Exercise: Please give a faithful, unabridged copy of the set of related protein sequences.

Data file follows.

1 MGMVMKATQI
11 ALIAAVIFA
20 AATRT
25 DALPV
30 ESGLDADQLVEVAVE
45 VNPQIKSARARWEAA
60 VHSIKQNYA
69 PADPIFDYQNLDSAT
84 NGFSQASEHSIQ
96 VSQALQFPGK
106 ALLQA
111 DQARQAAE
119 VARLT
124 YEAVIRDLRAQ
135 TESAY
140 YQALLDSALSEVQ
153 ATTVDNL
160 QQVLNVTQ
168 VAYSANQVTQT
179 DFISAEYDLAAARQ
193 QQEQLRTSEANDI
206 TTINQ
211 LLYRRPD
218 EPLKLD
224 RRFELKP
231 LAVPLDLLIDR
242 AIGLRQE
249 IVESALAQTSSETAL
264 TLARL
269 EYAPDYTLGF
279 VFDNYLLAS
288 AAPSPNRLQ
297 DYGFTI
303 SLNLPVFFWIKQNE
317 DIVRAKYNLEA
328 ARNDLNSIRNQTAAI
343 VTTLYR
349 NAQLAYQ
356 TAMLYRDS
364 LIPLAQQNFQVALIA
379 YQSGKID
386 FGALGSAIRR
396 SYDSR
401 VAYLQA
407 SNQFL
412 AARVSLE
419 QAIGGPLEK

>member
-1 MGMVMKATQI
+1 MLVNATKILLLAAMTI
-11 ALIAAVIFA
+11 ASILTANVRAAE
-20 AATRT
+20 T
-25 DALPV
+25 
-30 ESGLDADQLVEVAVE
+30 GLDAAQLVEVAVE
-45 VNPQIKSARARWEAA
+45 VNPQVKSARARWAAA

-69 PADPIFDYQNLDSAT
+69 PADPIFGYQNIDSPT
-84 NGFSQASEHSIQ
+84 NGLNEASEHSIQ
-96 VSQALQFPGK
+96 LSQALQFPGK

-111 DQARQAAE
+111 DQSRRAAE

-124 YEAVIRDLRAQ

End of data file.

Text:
1 MGMVMKATQI
11 ALIAAVIFA
20 AATRT
25 DALPV
30 ESGLDADQLVEVAVE
45 VNPQIKSARARWEAA
60 VHSIKQNYA
69 PADPIFDYQNLDSAT
84 NGFSQASEHSIQ
96 VSQALQFPGK
106 ALLQA
111 DQARQAAE
119 VARLT
124 YEAVIRDLRAQ
135 TESAY
140 YQALLDSALSEVQ
153 ATTVDNL
160 QQVLNVTQ
168 VAYSANQVTQT
179 DFISAEYDLAAARQ
193 QQEQLRTSEANDI
206 TTINQ
211 LLYRRPD
218 EPLKLD
224 RRFELKP
231 LAVPLDLLIDR
242 AIGLRQE
249 IVESALAQTSSETAL
264 TLARL
269 EYAPDYTLGF
279 VFDNYLLAS
288 AAPSPNRLQ
297 DYGFTI
303 SLNLPVFFWIKQNE
317 DIVRAKYNLEA
328 ARNDLNSIRNQTAAI
343 VTTLYR
349 NAQLAYQ
356 TAMLYRDS
364 LIPLAQQNFQVALIA
379 YQSGKID
386 FGALGSAIRR
396 SYDSR
401 VAYLQA
407 SNQFL
412 AARVSLE
419 QAIGGPLEK

>member
-1 MGMVMKATQI
+1 MLVNATKILLLAAMTI
-11 ALIAAVIFA
+11 ASILTANVRAAE
-20 AATRT
+20 T
-25 DALPV
+25 
-30 ESGLDADQLVEVAVE
+30 GLDAAQLVEVAVE
-45 VNPQIKSARARWEAA
+45 VNPQVKSARARWAAA

-69 PADPIFDYQNLDSAT
+69 PADPIFGYQNIDSPT
-84 NGFSQASEHSIQ
+84 NGLNEASEHSIQ
-96 VSQALQFPGK
+96 LSQALQFPGK

-111 DQARQAAE
+111 DQSRRAAE

-124 YEAVIRDLRAQ